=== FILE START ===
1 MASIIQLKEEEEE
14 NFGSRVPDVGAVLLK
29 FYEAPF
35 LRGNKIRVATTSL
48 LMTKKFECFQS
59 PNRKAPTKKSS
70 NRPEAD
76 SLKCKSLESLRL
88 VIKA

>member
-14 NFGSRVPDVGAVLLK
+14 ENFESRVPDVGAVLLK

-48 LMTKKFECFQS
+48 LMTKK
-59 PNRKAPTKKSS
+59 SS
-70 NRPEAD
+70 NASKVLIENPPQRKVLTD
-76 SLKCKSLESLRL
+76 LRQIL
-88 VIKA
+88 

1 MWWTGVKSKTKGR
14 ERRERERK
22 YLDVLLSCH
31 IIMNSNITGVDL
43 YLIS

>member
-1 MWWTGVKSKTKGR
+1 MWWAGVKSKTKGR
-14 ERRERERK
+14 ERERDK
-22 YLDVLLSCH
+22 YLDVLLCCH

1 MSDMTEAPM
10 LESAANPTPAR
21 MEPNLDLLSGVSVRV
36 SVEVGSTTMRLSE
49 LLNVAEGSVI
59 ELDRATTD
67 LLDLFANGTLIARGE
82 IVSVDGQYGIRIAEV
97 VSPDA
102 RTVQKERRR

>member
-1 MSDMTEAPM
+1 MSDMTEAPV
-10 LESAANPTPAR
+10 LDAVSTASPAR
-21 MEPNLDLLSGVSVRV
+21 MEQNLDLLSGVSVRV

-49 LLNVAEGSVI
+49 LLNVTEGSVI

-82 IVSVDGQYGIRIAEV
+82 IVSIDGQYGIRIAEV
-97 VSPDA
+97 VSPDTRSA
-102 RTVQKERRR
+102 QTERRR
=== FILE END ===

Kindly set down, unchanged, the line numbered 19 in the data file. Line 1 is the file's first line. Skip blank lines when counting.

-76 SLKCKSLESLRL